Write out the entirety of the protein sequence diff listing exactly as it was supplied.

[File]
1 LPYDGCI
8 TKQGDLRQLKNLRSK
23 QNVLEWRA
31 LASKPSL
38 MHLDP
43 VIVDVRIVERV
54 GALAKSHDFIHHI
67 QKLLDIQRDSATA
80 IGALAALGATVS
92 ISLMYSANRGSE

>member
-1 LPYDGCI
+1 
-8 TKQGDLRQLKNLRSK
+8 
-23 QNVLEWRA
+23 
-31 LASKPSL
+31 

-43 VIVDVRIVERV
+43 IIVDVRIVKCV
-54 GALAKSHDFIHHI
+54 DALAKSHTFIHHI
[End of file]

1 LPYDGCI
8 TKQGDLRQLKNLRSK
23 QNVLEWRA
31 LASKPSL
38 MHLDP
43 VIVDVRIVERV
54 GALAKSHDFIHHI
67 QKLLDIQRDSATA
80 IGALAALGATVS
92 ISLMYSANRGSE

>member
-1 LPYDGCI
+1 
-8 TKQGDLRQLKNLRSK
+8 
-23 QNVLEWRA
+23 
-31 LASKPSL
+31 

-43 VIVDVRIVERV
+43 IIVDVRIVKCV
-54 GALAKSHDFIHHI
+54 DALAKSHTFIHHI